The United States and Japan will open exploratory trade talks Thursday in a drive to end their negotiating stalemate and strike a new economic deal, U.S. Trade Representative Mickey Kantor said Monday.
Both sides are scrambling to close the trade gap before a July economic summit, aware that their public agreement to disagree in February badly hurt financial markets.
This led to Thursday's scheduled meeting.
"We'll explore whatever they will come up with," Kantor told reporters. "We have not re-engaged (the trade negotiations) but we are exploring various options that the Japanese seem to be bringing with them this week."
"We will expect a good and serious and far-reaching and far-ranging conversation, and we will explore every alternative," Kantor said.
A senior Administration official said Japan's delegation would stay three or four days. The team is expected to include the vice-ministers of foreign affairs and trade.
"We are obviously hopeful that the talks will get back on track, but the ball's in their court," said the official, who requested anonymity. "We don't want to go down the track only to see it fail again. Our goal has not changed."
Last week, in the first glimmers of movement after three months of official limbo, the two sides agreed to try to find a way to resume their negotiations.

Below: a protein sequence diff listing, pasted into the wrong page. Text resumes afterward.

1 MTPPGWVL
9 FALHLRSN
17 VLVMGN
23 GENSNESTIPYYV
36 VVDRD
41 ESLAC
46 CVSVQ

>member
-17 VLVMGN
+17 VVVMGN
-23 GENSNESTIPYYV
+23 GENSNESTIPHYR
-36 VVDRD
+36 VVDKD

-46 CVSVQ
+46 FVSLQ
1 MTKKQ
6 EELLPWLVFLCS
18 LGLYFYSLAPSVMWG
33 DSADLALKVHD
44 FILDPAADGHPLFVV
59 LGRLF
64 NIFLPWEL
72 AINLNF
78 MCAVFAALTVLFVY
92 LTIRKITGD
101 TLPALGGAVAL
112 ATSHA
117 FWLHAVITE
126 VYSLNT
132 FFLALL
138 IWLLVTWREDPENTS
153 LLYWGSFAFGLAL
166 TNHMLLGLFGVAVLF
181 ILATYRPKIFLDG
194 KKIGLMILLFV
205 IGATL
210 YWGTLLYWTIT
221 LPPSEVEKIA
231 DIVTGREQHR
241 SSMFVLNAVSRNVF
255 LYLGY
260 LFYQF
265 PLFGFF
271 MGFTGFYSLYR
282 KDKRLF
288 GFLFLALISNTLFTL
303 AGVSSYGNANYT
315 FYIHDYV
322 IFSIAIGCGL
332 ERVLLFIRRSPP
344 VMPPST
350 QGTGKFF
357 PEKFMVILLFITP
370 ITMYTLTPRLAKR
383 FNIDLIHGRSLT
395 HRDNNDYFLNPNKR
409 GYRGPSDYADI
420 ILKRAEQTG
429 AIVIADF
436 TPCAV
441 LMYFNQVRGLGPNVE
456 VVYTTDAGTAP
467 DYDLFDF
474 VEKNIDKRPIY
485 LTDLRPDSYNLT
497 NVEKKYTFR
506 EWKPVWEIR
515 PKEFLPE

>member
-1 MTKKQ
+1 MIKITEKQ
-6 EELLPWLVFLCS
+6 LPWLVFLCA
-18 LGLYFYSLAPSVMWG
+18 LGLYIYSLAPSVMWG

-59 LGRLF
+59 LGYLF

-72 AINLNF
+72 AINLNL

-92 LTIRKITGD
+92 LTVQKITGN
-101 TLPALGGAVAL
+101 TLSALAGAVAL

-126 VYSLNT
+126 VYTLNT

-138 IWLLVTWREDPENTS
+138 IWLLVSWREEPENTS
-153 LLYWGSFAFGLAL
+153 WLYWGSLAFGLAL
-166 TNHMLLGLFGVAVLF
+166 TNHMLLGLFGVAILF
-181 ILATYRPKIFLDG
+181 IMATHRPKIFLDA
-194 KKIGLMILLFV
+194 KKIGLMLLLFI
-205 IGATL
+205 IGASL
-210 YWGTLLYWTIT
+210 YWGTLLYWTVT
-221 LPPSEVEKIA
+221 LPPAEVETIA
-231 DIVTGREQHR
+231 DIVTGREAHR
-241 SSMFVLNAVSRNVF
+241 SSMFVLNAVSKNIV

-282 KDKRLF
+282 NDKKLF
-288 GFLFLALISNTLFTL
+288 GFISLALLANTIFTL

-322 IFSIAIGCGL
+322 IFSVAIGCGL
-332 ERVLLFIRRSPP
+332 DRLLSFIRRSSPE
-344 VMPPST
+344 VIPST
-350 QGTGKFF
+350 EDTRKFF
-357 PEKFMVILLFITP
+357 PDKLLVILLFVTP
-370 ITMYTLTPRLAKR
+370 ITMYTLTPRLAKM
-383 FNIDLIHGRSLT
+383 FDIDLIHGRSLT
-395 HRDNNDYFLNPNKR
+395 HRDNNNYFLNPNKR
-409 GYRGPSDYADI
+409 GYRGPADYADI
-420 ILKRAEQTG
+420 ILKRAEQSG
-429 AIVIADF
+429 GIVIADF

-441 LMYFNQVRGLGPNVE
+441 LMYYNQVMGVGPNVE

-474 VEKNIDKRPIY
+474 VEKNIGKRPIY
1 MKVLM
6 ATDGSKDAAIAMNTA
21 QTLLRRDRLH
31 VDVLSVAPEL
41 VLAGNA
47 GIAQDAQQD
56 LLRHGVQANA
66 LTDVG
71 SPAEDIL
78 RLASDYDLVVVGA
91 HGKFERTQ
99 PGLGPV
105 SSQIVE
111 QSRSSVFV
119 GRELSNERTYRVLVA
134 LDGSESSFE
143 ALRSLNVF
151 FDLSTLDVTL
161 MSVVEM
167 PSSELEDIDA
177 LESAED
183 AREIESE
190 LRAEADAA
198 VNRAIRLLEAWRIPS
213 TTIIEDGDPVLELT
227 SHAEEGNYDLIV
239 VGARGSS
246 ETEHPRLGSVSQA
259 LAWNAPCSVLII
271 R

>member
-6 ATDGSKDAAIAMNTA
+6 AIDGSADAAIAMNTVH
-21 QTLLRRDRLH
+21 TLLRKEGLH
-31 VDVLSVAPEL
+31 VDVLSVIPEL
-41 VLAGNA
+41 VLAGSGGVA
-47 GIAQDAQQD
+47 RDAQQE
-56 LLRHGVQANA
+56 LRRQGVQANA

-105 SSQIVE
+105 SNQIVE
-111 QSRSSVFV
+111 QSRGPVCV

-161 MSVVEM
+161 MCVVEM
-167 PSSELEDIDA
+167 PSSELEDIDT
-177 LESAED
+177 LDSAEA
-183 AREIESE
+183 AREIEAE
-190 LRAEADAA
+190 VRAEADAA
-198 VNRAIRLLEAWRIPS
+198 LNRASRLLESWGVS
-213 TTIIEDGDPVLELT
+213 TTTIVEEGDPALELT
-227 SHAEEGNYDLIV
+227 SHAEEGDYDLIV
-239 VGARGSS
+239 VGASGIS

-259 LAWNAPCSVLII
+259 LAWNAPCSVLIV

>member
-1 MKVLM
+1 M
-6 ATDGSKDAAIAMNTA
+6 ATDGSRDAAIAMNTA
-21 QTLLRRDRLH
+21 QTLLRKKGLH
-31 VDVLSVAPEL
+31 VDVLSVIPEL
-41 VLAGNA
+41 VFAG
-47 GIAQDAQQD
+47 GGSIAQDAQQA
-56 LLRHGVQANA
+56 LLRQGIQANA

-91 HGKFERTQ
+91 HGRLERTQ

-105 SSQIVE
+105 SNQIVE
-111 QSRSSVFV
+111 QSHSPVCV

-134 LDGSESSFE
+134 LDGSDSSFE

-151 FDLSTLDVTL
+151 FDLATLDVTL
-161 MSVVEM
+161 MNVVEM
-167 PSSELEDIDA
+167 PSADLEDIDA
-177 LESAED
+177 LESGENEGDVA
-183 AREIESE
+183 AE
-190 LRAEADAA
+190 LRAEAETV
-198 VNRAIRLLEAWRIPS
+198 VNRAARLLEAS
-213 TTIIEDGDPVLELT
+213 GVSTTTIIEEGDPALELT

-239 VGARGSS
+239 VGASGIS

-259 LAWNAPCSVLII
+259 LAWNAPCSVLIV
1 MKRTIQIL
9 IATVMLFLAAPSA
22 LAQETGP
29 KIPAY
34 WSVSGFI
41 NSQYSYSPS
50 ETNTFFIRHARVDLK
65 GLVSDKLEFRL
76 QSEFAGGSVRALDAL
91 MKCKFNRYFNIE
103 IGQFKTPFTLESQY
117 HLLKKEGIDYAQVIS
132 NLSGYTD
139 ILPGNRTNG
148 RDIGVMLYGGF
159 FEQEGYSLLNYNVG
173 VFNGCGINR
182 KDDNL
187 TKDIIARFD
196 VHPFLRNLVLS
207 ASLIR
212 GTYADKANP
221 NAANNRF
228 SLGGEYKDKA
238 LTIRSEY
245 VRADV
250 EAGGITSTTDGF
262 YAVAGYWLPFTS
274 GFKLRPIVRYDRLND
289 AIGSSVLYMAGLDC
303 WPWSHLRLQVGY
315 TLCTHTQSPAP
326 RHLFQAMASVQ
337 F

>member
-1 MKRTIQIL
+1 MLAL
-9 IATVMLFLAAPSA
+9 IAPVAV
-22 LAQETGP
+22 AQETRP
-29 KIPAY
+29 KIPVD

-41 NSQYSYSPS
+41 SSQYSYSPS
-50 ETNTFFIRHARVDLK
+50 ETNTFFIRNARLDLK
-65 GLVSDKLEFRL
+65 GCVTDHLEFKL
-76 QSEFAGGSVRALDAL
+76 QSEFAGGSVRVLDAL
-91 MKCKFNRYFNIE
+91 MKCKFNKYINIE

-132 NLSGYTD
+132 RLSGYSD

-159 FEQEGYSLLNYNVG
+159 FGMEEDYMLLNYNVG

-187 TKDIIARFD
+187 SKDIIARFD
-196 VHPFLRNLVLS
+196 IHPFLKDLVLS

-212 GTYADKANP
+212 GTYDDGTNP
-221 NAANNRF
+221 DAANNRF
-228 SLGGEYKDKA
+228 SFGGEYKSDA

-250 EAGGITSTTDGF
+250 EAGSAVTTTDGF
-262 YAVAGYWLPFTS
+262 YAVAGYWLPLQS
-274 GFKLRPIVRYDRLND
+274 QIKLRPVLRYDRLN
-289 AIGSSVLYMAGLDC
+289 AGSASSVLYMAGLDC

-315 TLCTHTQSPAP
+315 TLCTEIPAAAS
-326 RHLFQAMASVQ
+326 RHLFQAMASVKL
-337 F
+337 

Japanese International Trade and Industry Minister Eijiro Hata said he would send vice ministers to probe the possibilities.
Foreign Minister Koji Kakizawa telephoned Kantor and said he would like to come in person to break the impasse, official sources said.
Kantor was reportedly receptive, although such a high-level meeting would depend on the outcome of Thursday's talks and on Kakizawa's fragile political situation.
While the United States and Japan agree their $60-billion trade imbalance must be cut, they have parted ways over how.
The main bone of contention is the U.S. insistence on "objective criteria" to measure progress on opening Japan's markets, a stance that Tokyo dismisses as quotas in disguise.
When the two sides declared failure at their Feb. 11 White House summit, they opted to lie low for fear of a second public breakdown. The three-month hiatus has cost both sides.
For Japan, it has driven up the value of its currency; for Washington, it has helped boost interest rates.
Financial markets believe that without a concrete market access deal, the Democratic White House would try to "talk up" the yen to price Japanese exports out of the market.
President Clinton's top economic adviser, Robert E. Rubin, insisted again Monday there is absolutely no U.S. strategy of suppressing the dollar against the Japanese yen.
Despite reports that Clinton has toned down his demands from Japan, which is lurching from political crisis to crisis, Rubin said the President still wants a strong deal in line with last year's so-called framework accord.